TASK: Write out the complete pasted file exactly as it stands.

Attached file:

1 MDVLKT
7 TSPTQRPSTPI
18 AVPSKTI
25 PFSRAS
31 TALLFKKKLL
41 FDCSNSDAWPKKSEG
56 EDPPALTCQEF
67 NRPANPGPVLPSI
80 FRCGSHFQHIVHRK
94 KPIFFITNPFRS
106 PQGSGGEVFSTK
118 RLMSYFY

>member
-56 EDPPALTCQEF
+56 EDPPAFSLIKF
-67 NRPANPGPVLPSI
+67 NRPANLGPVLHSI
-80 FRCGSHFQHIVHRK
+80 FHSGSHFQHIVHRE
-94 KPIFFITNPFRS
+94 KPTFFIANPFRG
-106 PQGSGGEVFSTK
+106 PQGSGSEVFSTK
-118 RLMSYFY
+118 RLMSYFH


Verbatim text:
1 MDVLKT
7 TSPTQRPSTPI
18 AVPSKTI
25 PFSRAS
31 TALLFKKKLL
41 FDCSNSDAWPKKSEG
56 EDPPALTCQEF
67 NRPANPGPVLPSI
80 FRCGSHFQHIVHRK
94 KPIFFITNPFRS
106 PQGSGGEVFSTK
118 RLMSYFY

>member
-56 EDPPALTCQEF
+56 EDPPAFSLIKF
-67 NRPANPGPVLPSI
+67 NRPANLGPVLHSI
-80 FRCGSHFQHIVHRK
+80 FHSGSHFQHIVHRE
-94 KPIFFITNPFRS
+94 KPTFFIANPFRG
-106 PQGSGGEVFSTK
+106 PQGSGSEVFSTK
-118 RLMSYFY
+118 RLMSYFH